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Corresponding authorE-mail tread@emory.edu

We thank Fergus Priest, Margaret Barker, Phyllis Martin, Teddi Shropshire, Ole Andreas Økstad, Anne-Brit Kolstø, and Michel Gohar for sharing strains.

We thank Kent Lohman, Patricia Reilly, and members of the 454 Service Center for their help and advice in completing this manuscript.

Brian Osborne helped with submission of data to NCBI.

Cheryl Timms Strauss edited the manuscript.

Roche Diagnostics Asia Pacific, Singapore, 168730

The views expressed in this article are those of the authors and do not necessarily reflect the official policy or position of the U.S. Department of the Navy, U.S. Department of Defense, or the U.S. Government

Some of the authors are employees of the U.S. Government, and this work was prepared as part of their official duties.

Title 17 USC §105 provides that “Copyright protection under this title is not available for any work of the United States Government.”

Title 17 USC §101 defines a U.S. Government work as a work prepared by a military service member or employee of the U.S. Government as part of that person's official duties.


Research Funding:

This work was supported by a contract to 454 Life Sciences, Inc., from the Defense Threat Reduction Agency, and by grant TMTI0068_07_NM_T from the Joint Science and Technology Office for Chemical and Biological Defense (JSTO-CBD), Defense Threat Reduction Agency Initiative, to T.D.R.

Genomic characterization of the Bacillus cereus sensu lato species: Backdrop to the evolution of Bacillus anthracis

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Journal Title:

Genome Research


Volume 22, Number 8


, Pages 1512-1524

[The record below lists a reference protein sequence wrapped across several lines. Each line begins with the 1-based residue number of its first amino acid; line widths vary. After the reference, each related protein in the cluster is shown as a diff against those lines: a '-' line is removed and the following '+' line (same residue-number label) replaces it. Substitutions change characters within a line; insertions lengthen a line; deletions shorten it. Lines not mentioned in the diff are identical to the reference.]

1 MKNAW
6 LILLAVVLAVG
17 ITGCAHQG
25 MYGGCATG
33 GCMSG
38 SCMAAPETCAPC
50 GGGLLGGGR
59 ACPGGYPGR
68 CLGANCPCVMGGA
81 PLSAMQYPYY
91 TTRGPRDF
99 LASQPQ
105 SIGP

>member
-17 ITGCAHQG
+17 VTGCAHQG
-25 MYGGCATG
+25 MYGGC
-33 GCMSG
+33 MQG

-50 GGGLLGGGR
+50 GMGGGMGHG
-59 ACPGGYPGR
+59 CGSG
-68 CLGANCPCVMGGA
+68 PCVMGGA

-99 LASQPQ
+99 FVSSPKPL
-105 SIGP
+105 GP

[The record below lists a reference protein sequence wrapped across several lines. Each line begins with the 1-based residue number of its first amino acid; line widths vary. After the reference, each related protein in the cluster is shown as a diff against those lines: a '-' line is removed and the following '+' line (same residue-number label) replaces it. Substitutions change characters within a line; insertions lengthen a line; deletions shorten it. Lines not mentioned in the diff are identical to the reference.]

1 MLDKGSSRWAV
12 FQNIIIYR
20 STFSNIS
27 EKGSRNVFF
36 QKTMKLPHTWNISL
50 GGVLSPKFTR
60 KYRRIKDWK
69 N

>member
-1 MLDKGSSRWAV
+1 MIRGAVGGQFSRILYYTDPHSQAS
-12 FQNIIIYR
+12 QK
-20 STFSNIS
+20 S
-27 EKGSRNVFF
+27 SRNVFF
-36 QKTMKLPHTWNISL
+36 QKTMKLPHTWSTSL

Type of Work:

Article | Final Publisher PDF


The key genes required for Bacillus anthracis to cause anthrax have been acquired recently by horizontal gene transfer. To understand the genetic background for the evolution of B. anthracis virulence, we obtained high-redundancy genome sequences of 45 strains of the Bacillus cereus sensu lato (s.l.) species that were chosen for their genetic diversity within the species based on the existing multilocus sequence typing scheme. From the resulting data, we called more than 324,000 new genes representing more than 12,333 new gene families for this group. The core genome size for the B. cereus s.l. group was ∼1750 genes, with another 2150 genes found in almost every genome constituting the extended core. There was a paucity of genes specific and conserved in any clade. We found no evidence of recent large-scale gene loss in B. anthracis or for unusual accumulation of nonsynonymous DNA substitutions in the chromosome; however, several B. cereus genomes isolated from soil and not previously associated with human disease were degraded to various degrees. Although B. anthracis has undergone an ecological shift within the species, its chromosome does not appear to be exceptional on a macroscopic scale compared with close relatives.

Copyright information:

© 2012, Published by Cold Spring Harbor Laboratory Press

This is an Open Access work distributed under the terms of the Creative Commons Attribution-Noncommercial 3.0 Unported License (http://creativecommons.org/licenses/by-nc/3.0/).

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